Friday, 14 November 2014

A seagull in the kitchen

But our guest of honour has to be the seagull that arrived in our back yard one blustery morning in late August.  My youngest sons couldn’t believe that it was still a young bird because it was so big, but it still had its brown feathers.  It was handicapped due to the fact that one foot was missing, but it had obviously been treated previously as it had a bandage around the bottom of the leg which was still intact, so it was able to hobble about.  It transpired that it had been rescued from some children who were treating it cruelly at the sea and brought home by some boys who were visiting for the summer, but they had obviously left and it must somehow have managed to fly from their balcony down to our backyard with the aid of the wind.  At first we were afraid that the cats would attack it at night so we used to bring it in through the kitchen to the middle courtyard and had to move Jack the tortoise into a box for the night, which he took very well until  morning when all you could hear was scratching and scraping and thumping – for such a small rock he can make a lot of noise. 

The seagull was named Moriarty after the villain in Sherlock Holmes, but my sister said he should be named Jonathan after Jonathan Livingston Seagull and my nephew considered Steven Seagal (which I considered an insult seeing as ‘our’ seagull was a far better actor which isn’t saying much – Jack the tortoise was a better actor).  We finally had a willing customer for my youngest son’s fishing sprees, and when he skedaddled off for a week, his friend came and supplied us with food for it and with my husband buying sardines it was the best fed seagull on this side of the Mediterranean coast.  It wasn’t long before we realised he could definitely hold his own with any of the cats that had the courage to stray into our backyard while he was there – all he had to do was flap his enormous wings and they all flew up the fig trees, so we left him in the backyard.  We brought in a vet (who was visiting the cat across the road!) who said there wasn’t much more we could do, and after looking up as much as we could on the good old internet, we learnt that he would eventually fly off himself when he was ready.  In the meantime he practised trying to fly which was always fine, but his landing was a bit awkward.  However I was comforted by the fact that seagulls seem to spend a lot of time standing on one leg anyway so he wouldn’t be too inconvenienced by his handicap.  Every now and again he came to the back door into the kitchen and walked right in so then I had to gently guide him back out again.  Then one morning about a month later he was gone, off to the seagull world up in the sky, and I still find myself looking up when one flies overhead and wonder if it’s him.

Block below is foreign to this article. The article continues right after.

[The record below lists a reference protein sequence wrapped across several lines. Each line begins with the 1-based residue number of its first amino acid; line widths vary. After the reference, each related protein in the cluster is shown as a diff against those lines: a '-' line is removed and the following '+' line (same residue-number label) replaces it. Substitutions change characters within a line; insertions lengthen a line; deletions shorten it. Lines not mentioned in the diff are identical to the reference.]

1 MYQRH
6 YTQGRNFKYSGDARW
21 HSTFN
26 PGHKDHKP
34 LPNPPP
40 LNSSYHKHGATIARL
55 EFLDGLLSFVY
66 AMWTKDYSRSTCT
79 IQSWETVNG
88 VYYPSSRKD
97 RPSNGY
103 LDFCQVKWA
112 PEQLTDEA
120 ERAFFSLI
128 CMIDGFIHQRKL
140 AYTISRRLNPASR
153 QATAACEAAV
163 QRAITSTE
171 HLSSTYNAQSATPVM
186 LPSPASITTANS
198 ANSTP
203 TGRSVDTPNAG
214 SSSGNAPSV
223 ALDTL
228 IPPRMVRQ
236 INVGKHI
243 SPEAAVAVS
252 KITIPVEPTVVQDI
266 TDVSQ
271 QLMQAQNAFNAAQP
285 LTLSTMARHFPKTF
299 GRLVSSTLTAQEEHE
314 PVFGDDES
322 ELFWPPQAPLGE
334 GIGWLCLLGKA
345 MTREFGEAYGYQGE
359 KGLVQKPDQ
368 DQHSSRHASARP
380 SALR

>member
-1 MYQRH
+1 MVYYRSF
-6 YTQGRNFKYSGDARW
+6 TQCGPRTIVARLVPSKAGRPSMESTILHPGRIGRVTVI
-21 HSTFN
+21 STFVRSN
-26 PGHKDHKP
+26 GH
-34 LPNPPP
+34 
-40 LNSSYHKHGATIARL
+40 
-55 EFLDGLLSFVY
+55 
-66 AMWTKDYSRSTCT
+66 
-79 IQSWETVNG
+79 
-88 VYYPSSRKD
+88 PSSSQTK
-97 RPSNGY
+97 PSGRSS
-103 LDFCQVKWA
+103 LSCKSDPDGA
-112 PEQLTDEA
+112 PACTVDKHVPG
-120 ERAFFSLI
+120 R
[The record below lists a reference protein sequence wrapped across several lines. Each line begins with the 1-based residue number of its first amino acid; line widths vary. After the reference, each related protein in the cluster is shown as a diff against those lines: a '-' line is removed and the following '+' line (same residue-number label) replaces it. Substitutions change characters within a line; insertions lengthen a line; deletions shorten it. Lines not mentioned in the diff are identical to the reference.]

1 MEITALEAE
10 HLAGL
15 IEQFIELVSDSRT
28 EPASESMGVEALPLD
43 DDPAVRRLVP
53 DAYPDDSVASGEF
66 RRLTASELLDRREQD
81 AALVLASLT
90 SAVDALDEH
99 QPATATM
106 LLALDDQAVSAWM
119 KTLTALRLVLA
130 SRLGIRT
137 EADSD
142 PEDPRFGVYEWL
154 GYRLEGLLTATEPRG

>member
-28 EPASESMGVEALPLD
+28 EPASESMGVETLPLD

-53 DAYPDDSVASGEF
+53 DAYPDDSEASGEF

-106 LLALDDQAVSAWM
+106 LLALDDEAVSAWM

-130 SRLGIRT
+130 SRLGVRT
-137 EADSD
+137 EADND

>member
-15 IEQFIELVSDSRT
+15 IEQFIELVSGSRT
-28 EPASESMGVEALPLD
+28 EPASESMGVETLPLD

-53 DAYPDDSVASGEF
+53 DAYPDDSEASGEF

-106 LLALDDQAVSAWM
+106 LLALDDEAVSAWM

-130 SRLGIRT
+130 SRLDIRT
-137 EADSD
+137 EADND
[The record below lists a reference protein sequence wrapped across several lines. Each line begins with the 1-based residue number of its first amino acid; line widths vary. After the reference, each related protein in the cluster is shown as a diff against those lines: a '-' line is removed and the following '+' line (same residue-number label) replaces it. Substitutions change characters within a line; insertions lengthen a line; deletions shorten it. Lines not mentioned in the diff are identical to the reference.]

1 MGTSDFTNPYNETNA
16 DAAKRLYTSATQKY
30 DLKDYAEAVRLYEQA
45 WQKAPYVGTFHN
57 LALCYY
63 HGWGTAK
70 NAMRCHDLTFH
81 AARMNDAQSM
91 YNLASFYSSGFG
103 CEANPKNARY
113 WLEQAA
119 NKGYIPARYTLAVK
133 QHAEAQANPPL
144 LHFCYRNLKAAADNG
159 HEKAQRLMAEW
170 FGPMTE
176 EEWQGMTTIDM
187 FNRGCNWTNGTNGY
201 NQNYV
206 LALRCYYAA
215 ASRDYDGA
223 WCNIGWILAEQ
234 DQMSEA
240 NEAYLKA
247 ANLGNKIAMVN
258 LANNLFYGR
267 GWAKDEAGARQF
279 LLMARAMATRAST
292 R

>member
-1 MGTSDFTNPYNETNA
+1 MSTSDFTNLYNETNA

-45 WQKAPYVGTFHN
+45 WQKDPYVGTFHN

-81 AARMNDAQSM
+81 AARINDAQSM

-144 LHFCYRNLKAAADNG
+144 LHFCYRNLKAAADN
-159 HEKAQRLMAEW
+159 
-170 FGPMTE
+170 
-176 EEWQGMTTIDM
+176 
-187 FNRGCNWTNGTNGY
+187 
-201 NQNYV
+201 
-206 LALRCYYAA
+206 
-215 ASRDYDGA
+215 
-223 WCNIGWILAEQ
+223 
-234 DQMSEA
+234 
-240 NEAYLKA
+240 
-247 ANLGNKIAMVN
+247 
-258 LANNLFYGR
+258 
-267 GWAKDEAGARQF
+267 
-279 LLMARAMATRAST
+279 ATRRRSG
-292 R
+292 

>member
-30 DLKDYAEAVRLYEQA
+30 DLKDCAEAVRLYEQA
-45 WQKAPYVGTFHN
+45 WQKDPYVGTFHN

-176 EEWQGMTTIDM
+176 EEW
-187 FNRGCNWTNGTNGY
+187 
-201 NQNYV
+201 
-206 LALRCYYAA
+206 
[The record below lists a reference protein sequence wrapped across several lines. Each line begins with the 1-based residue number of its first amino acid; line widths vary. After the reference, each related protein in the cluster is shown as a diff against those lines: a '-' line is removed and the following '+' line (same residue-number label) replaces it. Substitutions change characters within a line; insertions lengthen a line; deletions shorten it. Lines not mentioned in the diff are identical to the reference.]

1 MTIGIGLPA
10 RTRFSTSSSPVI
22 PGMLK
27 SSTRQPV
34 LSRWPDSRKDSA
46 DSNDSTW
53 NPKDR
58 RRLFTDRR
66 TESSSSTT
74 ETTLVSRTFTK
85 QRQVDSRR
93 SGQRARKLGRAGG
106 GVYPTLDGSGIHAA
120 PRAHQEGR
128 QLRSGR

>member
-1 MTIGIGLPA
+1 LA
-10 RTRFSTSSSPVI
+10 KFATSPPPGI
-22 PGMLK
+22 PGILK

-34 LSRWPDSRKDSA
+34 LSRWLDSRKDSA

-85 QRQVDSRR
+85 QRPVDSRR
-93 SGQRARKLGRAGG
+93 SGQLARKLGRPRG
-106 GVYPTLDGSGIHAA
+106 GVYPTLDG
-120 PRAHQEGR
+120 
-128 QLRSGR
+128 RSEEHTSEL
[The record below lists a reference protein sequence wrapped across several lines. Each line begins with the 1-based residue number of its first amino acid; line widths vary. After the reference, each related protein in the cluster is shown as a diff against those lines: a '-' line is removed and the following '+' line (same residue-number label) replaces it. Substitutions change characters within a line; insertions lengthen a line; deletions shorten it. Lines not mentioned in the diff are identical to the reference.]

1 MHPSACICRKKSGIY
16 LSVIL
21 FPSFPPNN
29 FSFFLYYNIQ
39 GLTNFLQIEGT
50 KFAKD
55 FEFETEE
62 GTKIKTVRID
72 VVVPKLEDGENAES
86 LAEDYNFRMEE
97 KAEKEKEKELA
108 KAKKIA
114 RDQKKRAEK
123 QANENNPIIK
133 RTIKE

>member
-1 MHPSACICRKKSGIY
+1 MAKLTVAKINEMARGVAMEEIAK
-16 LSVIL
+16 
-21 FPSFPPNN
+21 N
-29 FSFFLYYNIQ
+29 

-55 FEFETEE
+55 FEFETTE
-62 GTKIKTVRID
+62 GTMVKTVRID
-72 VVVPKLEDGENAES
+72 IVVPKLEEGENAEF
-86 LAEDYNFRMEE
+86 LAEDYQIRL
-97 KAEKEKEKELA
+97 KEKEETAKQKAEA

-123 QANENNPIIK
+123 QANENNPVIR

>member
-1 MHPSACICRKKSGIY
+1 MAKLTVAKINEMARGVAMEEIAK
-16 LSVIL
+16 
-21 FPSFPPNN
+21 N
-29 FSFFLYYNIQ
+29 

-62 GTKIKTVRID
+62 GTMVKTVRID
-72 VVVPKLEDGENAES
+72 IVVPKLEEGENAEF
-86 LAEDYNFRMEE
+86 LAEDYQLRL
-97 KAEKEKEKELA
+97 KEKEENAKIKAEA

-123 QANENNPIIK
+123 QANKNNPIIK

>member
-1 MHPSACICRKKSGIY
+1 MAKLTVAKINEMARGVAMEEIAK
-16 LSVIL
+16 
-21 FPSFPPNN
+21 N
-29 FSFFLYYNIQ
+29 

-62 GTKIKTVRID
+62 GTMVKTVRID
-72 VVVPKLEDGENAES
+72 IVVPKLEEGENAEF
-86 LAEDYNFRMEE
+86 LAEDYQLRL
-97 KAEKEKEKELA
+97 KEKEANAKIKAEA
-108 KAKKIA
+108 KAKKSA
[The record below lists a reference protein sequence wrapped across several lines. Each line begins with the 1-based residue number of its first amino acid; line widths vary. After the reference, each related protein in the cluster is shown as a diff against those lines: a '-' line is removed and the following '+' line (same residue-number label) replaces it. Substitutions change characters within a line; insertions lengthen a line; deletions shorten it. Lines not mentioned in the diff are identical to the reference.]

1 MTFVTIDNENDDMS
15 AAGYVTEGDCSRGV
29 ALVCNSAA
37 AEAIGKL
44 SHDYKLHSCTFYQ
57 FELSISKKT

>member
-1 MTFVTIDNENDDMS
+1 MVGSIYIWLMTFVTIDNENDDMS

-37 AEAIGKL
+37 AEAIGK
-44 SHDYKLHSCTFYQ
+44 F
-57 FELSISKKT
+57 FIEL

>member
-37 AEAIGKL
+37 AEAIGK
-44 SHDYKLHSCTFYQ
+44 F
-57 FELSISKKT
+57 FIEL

A week later it was pouring rain and my youngest son told me about a little kitten that was outside the front of our house and who seemed to be an orphan.  I’ve become really good at becoming deaf to these kind of stories over the years – there are so many kittens around the neighbourhood that there’s no way we could see to all of them.  The next day I was out and when I returned home this teensy weensy little kitten was sitting by our door, but my daughter persuaded me to leave it.  However later my second youngest son asked my husband and me to let it in so we did, and that is how Kitty (I know…..SO inventive) came to stay.  She settled down into a box in the garage and was quite sickly at first but then seemed to pick up.  But to be honest, despite all the cooked chicken livers and other innards, cheese and even dried cat food donated by our neighbour, a visit to the vet,  baths and cuddles she received she never really thrived.  Five weeks later she died in her sleep, and yes, I bawled my eyes out as did my youngest.  Funny how such a small defenceless little thing can make such a big impact.


In addition to various animal guests we have also had the odd insect guest with the emphasis on ‘odd’.   There was the wasp who decided to start work on a nest just above the living room window, and who had to be removed.

 We’ve had geckos which, to my eyes, are quite cute…..until they leave their tails behind.  Then there was the night when everyone was asleep and I was in my living room minding my own business when I saw what seemed to be a big moth flying around.  It flew at me and so totally overcome by my beauty was it that it promptly fell down in a heap on the sofa.  At closer inspection it proved not to be a moth at all but a praying mantis.  It recovered from its ordeal and I sent it on its way into the night.

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